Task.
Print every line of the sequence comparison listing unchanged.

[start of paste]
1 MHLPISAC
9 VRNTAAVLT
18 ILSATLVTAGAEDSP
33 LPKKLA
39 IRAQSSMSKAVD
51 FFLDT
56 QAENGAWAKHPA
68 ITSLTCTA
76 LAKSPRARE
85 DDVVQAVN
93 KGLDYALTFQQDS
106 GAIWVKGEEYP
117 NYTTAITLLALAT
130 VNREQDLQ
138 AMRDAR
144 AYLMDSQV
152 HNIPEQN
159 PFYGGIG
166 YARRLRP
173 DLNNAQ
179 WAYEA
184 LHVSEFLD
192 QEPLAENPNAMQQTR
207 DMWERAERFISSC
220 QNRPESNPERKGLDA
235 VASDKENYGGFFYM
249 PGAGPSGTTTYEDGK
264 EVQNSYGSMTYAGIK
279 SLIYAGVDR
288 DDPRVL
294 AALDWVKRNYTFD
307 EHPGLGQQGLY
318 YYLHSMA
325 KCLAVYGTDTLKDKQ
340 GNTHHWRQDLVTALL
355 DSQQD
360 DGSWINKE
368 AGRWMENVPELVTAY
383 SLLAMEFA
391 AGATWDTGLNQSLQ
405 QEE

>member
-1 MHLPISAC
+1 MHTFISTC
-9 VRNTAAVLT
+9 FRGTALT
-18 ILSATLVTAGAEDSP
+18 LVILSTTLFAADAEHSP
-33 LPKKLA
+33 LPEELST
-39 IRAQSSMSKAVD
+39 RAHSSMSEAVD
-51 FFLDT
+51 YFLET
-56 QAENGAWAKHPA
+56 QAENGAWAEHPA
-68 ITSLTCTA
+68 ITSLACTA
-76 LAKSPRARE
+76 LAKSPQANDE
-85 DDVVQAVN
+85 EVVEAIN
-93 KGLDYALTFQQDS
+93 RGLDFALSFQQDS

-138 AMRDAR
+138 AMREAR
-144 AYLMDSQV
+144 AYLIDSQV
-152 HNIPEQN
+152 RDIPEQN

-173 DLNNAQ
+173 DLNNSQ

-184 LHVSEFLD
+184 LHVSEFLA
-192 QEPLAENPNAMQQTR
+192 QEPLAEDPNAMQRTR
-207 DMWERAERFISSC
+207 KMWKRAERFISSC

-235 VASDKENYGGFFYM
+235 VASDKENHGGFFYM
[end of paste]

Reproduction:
1 MHLPISAC
9 VRNTAAVLT
18 ILSATLVTAGAEDSP
33 LPKKLA
39 IRAQSSMSKAVD
51 FFLDT
56 QAENGAWAKHPA
68 ITSLTCTA
76 LAKSPRARE
85 DDVVQAVN
93 KGLDYALTFQQDS
106 GAIWVKGEEYP
117 NYTTAITLLALAT
130 VNREQDLQ
138 AMRDAR
144 AYLMDSQV
152 HNIPEQN
159 PFYGGIG
166 YARRLRP
173 DLNNAQ
179 WAYEA
184 LHVSEFLD
192 QEPLAENPNAMQQTR
207 DMWERAERFISSC
220 QNRPESNPERKGLDA
235 VASDKENYGGFFYM
249 PGAGPSGTTTYEDGK
264 EVQNSYGSMTYAGIK
279 SLIYAGVDR
288 DDPRVL
294 AALDWVKRNYTFD
307 EHPGLGQQGLY
318 YYLHSMA
325 KCLAVYGTDTLKDKQ
340 GNTHHWRQDLVTALL
355 DSQQD
360 DGSWINKE
368 AGRWMENVPELVTAY
383 SLLAMEFA
391 AGATWDTGLNQSLQ
405 QEE

>member
-1 MHLPISAC
+1 MHTFISTC
-9 VRNTAAVLT
+9 FRGTALT
-18 ILSATLVTAGAEDSP
+18 LVILSTTLFAADAEHSP
-33 LPKKLA
+33 LPEELST
-39 IRAQSSMSKAVD
+39 RAHSSMSEAVD
-51 FFLDT
+51 YFLET
-56 QAENGAWAKHPA
+56 QAENGAWAEHPA
-68 ITSLTCTA
+68 ITSLACTA
-76 LAKSPRARE
+76 LAKSPQANDE
-85 DDVVQAVN
+85 EVVEAIN
-93 KGLDYALTFQQDS
+93 RGLDFALSFQQDS

-138 AMRDAR
+138 AMREAR
-144 AYLMDSQV
+144 AYLIDSQV
-152 HNIPEQN
+152 RDIPEQN

-173 DLNNAQ
+173 DLNNSQ

-184 LHVSEFLD
+184 LHVSEFLA
-192 QEPLAENPNAMQQTR
+192 QEPLAEDPNAMQRTR
-207 DMWERAERFISSC
+207 KMWKRAERFISSC

-235 VASDKENYGGFFYM
+235 VASDKENHGGFFYM